The planned presidential visit to Chicago in November 1963 most likely had to be cancelled because of warnings about a possible assassination plot that had been made to the Secret Service and Chicago police.
The FBI had warned that a four-man hit team of what [Edwin] Black [reporter for Chicago Independent] described as “rightwing para-military fanatics, armed with rifles and telescopic sights,” and possibly including Cubans or Mexicans, was in Chicago gunning for the president. Two suspected members of the team were being interrogated, but the two others were thought to be loose in the city Where Kennedy was to ride in a motorcade though a warehouse district to the Conrad Hilton Hotel, where he was to stop before the game after making a hairpin turn on the the Northwest Expressway. A possible “patsy” had been apprehended, a Chicago mirror image of what Oswald was said to be: Thomas Arthur Vallee was a thirty-years-old ex-Marine who had been assigned to a U-2 base in Japan, had been diagnosed as a paranoid schizophrenic by military doctors, and later had trained anti-Castro Cubans to assassinate Castro.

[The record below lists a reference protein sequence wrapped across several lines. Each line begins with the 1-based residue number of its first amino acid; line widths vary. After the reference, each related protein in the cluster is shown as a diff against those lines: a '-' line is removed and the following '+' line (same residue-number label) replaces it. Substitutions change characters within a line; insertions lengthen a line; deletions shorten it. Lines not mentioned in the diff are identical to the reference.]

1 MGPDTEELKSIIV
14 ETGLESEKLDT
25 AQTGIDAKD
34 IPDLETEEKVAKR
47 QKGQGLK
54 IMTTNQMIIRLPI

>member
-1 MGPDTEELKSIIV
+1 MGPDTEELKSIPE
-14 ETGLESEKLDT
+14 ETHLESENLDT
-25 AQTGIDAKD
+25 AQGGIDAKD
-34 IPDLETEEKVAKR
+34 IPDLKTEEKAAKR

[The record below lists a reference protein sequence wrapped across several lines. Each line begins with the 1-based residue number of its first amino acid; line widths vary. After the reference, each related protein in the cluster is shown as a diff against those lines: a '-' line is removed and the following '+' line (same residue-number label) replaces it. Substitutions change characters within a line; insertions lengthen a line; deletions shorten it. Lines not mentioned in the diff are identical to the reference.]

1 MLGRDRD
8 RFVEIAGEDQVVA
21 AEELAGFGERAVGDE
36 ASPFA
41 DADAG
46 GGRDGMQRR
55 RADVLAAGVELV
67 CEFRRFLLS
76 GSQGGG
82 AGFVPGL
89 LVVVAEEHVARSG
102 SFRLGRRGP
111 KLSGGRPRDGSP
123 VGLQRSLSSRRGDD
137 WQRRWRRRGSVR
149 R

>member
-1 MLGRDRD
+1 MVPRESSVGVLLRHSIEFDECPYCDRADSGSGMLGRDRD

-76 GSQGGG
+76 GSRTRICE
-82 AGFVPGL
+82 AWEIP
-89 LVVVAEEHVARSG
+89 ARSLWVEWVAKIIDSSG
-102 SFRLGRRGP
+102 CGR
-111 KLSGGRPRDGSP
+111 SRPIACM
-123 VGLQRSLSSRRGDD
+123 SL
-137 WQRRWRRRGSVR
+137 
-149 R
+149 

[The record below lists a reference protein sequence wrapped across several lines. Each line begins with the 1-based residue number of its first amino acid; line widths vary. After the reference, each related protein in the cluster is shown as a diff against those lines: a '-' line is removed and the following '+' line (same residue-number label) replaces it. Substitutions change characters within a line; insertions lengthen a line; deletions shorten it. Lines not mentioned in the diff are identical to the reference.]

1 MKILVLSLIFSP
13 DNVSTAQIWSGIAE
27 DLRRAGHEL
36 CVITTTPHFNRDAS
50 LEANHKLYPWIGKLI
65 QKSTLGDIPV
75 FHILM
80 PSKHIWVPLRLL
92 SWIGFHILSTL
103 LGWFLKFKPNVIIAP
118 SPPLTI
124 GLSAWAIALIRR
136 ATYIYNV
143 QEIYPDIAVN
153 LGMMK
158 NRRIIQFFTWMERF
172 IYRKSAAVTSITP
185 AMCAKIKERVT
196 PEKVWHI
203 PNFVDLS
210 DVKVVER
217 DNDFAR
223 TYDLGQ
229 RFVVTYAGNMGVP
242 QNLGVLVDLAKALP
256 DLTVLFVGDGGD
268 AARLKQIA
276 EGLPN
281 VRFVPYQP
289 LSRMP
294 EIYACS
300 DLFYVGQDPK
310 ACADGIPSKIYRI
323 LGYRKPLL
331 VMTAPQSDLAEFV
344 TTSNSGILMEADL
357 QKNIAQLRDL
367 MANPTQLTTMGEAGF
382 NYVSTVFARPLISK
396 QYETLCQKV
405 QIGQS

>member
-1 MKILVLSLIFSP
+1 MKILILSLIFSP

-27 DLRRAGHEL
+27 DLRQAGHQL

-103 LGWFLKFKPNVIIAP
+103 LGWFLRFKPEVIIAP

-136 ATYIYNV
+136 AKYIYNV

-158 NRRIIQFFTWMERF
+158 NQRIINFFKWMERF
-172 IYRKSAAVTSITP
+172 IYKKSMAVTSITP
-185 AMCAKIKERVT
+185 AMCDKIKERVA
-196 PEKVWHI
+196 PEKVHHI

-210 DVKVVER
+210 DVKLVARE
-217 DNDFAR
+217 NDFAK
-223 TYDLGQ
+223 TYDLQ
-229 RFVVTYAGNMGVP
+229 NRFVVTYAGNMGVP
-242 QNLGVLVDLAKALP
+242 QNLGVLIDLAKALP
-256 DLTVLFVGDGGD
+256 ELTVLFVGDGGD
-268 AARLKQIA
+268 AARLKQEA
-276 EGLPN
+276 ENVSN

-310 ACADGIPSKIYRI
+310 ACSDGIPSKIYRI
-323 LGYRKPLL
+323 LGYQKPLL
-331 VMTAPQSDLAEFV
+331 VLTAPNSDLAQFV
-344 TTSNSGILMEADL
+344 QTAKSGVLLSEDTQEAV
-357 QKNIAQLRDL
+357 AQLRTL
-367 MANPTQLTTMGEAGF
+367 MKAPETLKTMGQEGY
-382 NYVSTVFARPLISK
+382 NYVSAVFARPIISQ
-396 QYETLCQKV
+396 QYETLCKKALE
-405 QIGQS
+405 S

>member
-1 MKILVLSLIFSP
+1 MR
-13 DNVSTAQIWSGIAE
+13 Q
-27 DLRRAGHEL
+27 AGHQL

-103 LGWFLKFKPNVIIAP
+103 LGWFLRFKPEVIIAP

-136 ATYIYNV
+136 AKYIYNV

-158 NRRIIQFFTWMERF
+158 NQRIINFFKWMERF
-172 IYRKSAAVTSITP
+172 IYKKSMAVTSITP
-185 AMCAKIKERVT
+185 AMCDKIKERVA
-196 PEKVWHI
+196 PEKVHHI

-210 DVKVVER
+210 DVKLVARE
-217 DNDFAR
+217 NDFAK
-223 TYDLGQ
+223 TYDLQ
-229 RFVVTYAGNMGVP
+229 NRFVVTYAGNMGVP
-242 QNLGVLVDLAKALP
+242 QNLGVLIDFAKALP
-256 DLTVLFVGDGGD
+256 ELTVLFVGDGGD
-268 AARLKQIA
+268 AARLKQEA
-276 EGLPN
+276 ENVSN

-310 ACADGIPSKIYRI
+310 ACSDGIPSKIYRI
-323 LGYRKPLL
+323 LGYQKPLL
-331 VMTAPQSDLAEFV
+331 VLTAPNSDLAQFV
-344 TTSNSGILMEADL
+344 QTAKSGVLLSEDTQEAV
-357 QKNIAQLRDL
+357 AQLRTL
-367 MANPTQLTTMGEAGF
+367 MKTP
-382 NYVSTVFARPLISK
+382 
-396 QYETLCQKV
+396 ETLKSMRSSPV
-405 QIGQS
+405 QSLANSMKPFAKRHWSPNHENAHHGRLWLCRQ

Vallee had a job in a warehouse overlooking Kennedy’s planned motorcade route. Vallee angrily blamed Kennedy for the failure of the Bay of Pigs invasion. But Vallee was arrested by the Chicago police at 9 a.m. after being found with weapons and ammunition. When interviewed years later by Black in Houston, Vallee still maintained he had been framed as part of “Soldiers Field. The plot against John F. Kennedy.” If the plot had not been interrupted and the presidential trip cancelled fifteen minutes after Valee’s arrest, less than two hours before Kennedy was scheduled to arrive in Chicago, he might have been assassinated on the same day as the South Vietnamese president [Ngo Dinh Diem].
And Black reported that the initial warning came in a tip from an FBI informant named “Lee.”
(Joseph McBride, Into the Nightmare)